A team including researchers from the Department of Energy’s Oak Ridge National Laboratory has developed a digital tool to better monitor a condition known as Barrett’s esophagus, which affects more than 3 million people in the United States. Barrett’s occurs when the mucosal lining of the lower esophagus deteriorates, altering its cellular structure, and is most common in those with chronic acid reflux.
Barrett’s is considered a premalignant condition because it’s a common precursor to esophageal cancer, so monitoring patients is critical. However, the current paradigm for tracking the progress of the disease, known as the Seattle protocol, is invasive, expensive and potentially ineffective.
Per the protocol, Barrett’s patients must have their esophagus poked with forceps every few months, an uncomfortable experience that only captures a small percentage of the affected tissue, meaning that despite the invasive procedure problematic tissues can remain undetected.
A research team set out to test the effectiveness of the Seattle protocol by constructing a computational model to represent the human esophagus, using real-world data across a large population of tissues.
The team, which also included researchers from Columbia University’s Irving Medical Center, Mount Sinai’s Icahn School of Medicine and Massachusetts General Hospital’s Institute for Technology Assessment, published their results in the journal Simulation.
“The ultimate goal was to strike a balance between physically poking a patient and how often you find something that may be concerning,” said Jim Nutaro, leader for computational systems engineering at ORNL and a researcher on the project. “It reproduces historical data, and cancers that surface in the simulations are analogous to the real world. These are virtual patients, and we can poke them as much as we want.”
The team’s end goal is to minimize the invasiveness of tracking the condition and, by extension, reduce deaths from esophageal cancer by providing a testbed for potential future monitoring regimes.
To examine their digital patients, the researchers first needed to construct a digital esophagus via a computational model. The team drew input data for Barrett’s onset and death ages from an actual 1960s cohort and validated the resulting model with real-world data such as detection rates and population statistics.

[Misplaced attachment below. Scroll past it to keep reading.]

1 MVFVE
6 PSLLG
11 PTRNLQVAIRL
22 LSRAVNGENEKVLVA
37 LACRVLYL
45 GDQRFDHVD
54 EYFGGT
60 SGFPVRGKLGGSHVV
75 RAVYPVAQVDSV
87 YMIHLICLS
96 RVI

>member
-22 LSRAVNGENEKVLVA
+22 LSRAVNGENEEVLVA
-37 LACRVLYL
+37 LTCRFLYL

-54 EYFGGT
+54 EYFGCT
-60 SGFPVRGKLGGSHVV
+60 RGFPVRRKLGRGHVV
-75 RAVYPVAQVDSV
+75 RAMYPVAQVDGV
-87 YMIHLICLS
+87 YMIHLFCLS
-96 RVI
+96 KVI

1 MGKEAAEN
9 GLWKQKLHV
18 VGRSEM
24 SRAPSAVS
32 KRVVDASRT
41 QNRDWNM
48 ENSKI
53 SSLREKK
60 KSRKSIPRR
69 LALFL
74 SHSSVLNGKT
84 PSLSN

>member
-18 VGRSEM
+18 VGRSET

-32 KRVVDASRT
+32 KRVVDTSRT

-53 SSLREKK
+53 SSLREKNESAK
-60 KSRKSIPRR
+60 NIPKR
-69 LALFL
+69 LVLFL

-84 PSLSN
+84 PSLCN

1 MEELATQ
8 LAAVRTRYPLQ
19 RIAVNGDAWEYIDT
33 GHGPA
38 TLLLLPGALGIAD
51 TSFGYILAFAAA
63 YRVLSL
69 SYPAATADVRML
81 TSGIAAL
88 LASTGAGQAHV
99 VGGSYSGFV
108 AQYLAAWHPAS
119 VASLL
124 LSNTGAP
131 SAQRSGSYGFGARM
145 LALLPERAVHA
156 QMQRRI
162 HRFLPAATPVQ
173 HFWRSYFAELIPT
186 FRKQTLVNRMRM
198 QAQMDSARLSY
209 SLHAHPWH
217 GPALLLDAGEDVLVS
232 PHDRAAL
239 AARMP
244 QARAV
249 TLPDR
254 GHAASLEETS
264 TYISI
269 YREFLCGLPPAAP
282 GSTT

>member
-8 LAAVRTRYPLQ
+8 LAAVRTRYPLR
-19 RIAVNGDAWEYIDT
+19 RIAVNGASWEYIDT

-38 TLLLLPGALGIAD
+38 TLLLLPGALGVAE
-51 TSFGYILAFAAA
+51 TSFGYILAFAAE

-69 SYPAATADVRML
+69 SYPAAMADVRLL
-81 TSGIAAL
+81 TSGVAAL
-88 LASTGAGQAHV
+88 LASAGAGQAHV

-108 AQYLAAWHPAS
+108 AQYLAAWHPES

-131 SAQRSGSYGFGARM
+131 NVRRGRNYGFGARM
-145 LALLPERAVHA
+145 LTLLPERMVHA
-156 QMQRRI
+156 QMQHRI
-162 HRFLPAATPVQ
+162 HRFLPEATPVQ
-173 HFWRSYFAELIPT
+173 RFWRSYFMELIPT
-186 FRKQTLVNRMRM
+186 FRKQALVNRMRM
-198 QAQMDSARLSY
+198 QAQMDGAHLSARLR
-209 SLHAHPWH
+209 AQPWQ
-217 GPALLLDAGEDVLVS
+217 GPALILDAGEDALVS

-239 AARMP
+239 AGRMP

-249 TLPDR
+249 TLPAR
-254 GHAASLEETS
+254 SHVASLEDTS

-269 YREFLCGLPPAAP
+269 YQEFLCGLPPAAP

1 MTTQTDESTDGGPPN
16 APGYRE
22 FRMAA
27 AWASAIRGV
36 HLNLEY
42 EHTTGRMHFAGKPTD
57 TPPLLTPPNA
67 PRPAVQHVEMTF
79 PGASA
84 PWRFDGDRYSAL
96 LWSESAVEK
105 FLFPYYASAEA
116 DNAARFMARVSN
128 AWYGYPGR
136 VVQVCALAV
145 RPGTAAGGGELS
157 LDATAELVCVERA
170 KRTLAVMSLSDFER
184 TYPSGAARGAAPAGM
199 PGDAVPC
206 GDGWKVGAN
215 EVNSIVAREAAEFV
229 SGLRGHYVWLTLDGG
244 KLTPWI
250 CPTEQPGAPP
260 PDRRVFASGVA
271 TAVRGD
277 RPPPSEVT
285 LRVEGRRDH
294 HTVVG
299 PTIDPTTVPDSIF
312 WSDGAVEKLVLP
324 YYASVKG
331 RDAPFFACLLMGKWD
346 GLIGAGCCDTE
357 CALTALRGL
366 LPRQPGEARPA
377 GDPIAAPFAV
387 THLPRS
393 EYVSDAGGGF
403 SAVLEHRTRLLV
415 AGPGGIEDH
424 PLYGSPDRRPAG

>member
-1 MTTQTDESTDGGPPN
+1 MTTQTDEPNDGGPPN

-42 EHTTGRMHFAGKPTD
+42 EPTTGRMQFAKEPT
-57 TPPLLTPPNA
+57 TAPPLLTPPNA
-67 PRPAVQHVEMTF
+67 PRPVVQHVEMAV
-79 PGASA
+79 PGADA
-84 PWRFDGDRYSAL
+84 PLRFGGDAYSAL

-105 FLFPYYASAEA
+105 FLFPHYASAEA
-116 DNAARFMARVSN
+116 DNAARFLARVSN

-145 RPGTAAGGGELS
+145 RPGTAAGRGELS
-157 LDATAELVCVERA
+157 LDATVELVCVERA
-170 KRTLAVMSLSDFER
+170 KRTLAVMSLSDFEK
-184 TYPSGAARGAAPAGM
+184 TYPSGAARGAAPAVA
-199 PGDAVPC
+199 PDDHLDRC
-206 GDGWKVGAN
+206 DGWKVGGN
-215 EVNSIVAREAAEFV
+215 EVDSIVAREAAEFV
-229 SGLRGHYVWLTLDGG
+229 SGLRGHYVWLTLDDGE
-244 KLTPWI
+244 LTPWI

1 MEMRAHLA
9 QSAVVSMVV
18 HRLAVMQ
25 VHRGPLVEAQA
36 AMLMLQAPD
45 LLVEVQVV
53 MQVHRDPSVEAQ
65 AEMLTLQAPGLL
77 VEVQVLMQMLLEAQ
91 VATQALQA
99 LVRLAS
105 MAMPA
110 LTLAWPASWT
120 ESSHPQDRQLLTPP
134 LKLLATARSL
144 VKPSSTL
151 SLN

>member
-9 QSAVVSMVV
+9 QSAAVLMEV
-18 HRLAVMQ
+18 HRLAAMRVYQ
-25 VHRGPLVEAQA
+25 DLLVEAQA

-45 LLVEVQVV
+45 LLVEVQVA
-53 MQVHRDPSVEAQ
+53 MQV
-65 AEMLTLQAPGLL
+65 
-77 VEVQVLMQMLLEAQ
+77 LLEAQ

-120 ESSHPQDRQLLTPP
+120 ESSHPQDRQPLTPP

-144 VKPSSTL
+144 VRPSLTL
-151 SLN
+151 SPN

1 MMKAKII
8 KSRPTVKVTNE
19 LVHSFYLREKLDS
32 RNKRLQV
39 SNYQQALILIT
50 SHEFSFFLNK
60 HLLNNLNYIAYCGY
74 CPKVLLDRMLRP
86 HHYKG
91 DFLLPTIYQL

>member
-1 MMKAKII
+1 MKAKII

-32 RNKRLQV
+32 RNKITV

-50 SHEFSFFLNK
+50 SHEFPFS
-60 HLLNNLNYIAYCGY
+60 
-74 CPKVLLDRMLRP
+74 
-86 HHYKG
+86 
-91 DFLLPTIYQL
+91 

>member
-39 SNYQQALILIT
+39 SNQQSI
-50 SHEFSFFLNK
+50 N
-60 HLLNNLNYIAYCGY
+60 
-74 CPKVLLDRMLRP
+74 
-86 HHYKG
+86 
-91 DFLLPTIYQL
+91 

“It’s classic model construction and development,” said Nutaro.
The model was then complemented with simulations of millions of various types of tissues constructed using real-world data, a computationally expensive process that was only possible via parallelization across multicore servers.
“The optimization routine is designed to work on parallel computing platforms and benefits from multicore parallelization to facilitate model calibration in a feasible amount of time,” the researchers wrote.
It’s a task well within ORNL’s wheelhouse, as the laboratory is currently home to the nation’s fastest computer, Summit, and hundreds of researchers such as Nutaro and his colleague, ORNL staff scientist and team member Ozgur Ozmen, who work daily to employ such resources in tackling the most complex scientific challenges of our time.
The team’s model is in the public domain, available to those who can apply it to the physical treatment of Barrett’s patients.
In the near term the researchers are looking to apply it to studying variations in the detection of Barrett’s across different timescales and tissue areas. Ultimately, they would like to find partners in the medical community that could use their findings to develop a new protocol and, by extension, improve the lives and life expectancies of patients with Barrett’s esophagus.
“We can share the model and work with them to further refine current practices,” said Ozmen. “In other words, we can help to optimize future protocols.”